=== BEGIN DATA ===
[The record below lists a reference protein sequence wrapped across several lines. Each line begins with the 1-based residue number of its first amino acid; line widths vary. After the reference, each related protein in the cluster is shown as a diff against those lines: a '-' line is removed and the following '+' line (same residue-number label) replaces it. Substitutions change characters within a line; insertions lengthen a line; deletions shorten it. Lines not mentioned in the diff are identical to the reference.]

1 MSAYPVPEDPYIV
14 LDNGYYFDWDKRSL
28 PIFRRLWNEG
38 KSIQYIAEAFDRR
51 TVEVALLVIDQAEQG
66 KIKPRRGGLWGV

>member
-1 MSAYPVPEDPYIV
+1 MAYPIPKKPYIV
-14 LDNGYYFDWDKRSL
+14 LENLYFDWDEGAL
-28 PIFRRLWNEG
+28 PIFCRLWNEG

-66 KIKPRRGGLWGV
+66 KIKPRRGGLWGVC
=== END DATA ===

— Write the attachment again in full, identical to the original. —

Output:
[The record below lists a reference protein sequence wrapped across several lines. Each line begins with the 1-based residue number of its first amino acid; line widths vary. After the reference, each related protein in the cluster is shown as a diff against those lines: a '-' line is removed and the following '+' line (same residue-number label) replaces it. Substitutions change characters within a line; insertions lengthen a line; deletions shorten it. Lines not mentioned in the diff are identical to the reference.]

1 MSAYPVPEDPYIV
14 LDNGYYFDWDKRSL
28 PIFRRLWNEG
38 KSIQYIAEAFDRR
51 TVEVALLVIDQAEQG
66 KIKPRRGGLWGV

>member
-1 MSAYPVPEDPYIV
+1 MAYPIPKKPYIV
-14 LDNGYYFDWDKRSL
+14 LENLYFDWDEGAL
-28 PIFRRLWNEG
+28 PIFCRLWNEG

-66 KIKPRRGGLWGV
+66 KIKPRRGGLWGVC